British psychologist Raymond Cattell introduced the concepts of fluid and crystallized intelligence in the early 1940s.
Over 45? Feeling increasingly irrelevant at work?
“Your Professional Decline Is Coming (Much) Sooner Than You Think”
Well, within this in-depth and thought-provoking article, let me today highlight one area where awareness of what it says may actually give you cause for great optimism.
Intelligence is both Fluid and Crystallised
When we feel pessimistic and even depressed, often it is due to feeling a lack of choice to change either our circumstances or how we relate to them.
As Frankl would say:
As we age, particularly in our professional lives, it is easy to begin to feel less and less relevant, hence to feel we have less choice and so we can feel down about it, powerless even.
This is a core theme of the work of Chip Conley, author of Wisdom at Work, around what he calls transitioning to being a “Modern Elder”. Among the more than 600 articles on this site, I’ve written much about Chip, his book, and the theme of Modern Elder. If it intrigues you, do use the search option at the top of this page to find out more.
For today, though, among the many gems in the long article noted above, I was particularly taken with this section, with the key learning at the end:
What’s the difference between Bach and Darwin? Both were preternaturally gifted and widely known early in life. Both attained permanent fame posthumously. Where they differed was in their approach to the midlife fade. When Darwin fell behind as an innovator, he became despondent and depressed; his life ended in sad inactivity. When Bach fell behind, he reinvented himself as a master instructor. He died beloved, fulfilled, and—though less famous than he once had been—respected.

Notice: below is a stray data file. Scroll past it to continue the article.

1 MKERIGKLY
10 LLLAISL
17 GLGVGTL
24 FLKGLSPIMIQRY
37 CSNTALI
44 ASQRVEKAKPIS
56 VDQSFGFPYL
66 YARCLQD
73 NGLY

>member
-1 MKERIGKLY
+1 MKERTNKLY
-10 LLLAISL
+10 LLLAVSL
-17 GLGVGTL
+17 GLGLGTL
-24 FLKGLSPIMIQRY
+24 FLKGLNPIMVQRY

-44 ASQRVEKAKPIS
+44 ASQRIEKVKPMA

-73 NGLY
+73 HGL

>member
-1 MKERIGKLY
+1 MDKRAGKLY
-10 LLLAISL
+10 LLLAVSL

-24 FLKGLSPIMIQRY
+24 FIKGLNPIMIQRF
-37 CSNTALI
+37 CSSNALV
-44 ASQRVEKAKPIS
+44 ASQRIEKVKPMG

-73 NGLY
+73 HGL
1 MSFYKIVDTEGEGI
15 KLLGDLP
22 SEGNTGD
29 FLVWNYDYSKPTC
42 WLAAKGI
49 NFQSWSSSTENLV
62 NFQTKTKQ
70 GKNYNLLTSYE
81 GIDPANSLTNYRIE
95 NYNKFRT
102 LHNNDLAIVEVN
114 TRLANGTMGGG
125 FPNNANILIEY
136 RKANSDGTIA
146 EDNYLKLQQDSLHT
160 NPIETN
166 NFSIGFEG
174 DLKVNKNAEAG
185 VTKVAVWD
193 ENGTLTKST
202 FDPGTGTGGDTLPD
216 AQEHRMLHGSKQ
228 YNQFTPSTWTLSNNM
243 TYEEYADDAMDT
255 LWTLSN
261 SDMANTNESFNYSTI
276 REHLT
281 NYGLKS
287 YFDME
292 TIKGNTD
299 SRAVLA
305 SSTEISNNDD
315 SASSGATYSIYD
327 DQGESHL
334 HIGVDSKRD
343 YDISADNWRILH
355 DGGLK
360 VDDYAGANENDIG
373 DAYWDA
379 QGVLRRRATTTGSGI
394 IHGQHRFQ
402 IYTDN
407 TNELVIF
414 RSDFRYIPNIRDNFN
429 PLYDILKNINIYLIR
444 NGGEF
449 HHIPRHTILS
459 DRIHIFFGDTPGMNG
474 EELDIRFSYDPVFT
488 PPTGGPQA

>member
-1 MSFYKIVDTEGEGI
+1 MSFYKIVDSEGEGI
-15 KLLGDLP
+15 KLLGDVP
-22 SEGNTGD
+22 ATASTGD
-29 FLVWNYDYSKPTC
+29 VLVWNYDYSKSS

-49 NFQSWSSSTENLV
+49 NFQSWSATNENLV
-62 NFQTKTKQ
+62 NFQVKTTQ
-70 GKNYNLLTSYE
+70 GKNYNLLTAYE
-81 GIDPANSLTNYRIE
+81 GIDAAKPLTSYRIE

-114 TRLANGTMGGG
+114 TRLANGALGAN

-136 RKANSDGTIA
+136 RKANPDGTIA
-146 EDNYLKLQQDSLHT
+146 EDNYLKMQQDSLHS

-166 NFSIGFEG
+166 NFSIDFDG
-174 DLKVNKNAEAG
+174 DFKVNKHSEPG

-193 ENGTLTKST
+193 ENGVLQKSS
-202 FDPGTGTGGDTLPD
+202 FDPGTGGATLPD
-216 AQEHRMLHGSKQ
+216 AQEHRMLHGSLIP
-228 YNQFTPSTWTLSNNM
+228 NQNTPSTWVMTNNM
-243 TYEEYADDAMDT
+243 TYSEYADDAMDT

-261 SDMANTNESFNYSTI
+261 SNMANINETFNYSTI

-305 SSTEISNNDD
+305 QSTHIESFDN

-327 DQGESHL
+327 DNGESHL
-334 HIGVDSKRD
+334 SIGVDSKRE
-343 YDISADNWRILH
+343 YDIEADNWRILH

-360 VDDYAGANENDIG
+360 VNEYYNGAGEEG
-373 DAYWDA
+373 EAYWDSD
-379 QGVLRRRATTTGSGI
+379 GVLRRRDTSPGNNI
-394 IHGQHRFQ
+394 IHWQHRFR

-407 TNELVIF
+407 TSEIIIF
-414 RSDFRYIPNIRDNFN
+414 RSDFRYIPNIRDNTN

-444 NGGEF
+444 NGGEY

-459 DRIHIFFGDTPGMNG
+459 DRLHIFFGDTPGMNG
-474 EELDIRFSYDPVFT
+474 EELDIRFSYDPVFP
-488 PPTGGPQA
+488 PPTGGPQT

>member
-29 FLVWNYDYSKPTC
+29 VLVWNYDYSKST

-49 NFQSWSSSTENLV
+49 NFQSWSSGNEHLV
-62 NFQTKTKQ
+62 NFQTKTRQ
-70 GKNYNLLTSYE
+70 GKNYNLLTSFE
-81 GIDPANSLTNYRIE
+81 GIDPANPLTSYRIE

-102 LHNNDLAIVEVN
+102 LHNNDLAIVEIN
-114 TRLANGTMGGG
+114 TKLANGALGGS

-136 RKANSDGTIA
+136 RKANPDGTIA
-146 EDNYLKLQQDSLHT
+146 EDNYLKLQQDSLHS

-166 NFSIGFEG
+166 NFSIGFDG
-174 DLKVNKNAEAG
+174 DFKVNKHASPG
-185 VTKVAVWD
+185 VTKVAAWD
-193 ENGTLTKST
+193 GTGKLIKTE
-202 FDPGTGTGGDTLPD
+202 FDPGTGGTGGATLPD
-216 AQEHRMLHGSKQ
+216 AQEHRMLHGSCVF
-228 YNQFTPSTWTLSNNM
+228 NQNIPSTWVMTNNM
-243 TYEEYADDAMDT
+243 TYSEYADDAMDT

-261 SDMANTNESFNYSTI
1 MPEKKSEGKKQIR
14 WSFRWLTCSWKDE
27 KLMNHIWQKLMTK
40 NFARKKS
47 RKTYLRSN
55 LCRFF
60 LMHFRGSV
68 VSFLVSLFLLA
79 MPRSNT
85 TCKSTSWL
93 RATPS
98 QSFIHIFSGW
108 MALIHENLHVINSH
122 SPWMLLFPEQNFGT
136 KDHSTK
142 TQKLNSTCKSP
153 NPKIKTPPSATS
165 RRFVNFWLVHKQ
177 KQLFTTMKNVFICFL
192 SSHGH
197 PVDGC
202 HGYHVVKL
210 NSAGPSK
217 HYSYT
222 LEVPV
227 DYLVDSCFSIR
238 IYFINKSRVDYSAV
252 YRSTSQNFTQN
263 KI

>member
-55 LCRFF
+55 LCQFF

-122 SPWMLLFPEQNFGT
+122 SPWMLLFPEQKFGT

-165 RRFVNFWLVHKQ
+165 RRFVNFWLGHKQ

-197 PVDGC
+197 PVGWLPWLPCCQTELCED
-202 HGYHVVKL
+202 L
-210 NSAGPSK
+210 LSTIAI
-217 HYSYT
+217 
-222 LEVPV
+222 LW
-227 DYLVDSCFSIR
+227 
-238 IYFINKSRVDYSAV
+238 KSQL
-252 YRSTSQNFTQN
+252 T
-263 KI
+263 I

The lesson for you and me, especially after 50: Be Johann Sebastian Bach, not Charles Darwin.
How does one do that?
A potential answer lies in the work of the British psychologist Raymond Cattell, who in the early 1940s introduced the concepts of fluid and crystallized intelligence. Cattell defined fluid intelligence as the ability to reason, analyze, and solve novel problems—what we commonly think of as raw intellectual horsepower. Innovators typically have an abundance of fluid intelligence. It is highest relatively early in adulthood and diminishes starting in one’s 30s and 40s. This is why tech entrepreneurs, for instance, do so well so early, and why older people have a much harder time innovating.
Crystallized intelligence, in contrast, is the ability to use knowledge gained in the past. Think of it as possessing a vast library and understanding how to use it. It is the essence of wisdom. Because crystallized intelligence relies on an accumulating stock of knowledge, it tends to increase through one’s 40s, and does not diminish until very late in life.
Careers that rely primarily on fluid intelligence tend to peak early, while those that use more crystallized intelligence peak later. For example, Dean Keith Simonton has found that poets—highly fluid in their creativity—tend to have produced half their lifetime creative output by age 40 or so. Historians—who rely on a crystallized stock of knowledge—don’t reach this milestone until about 60.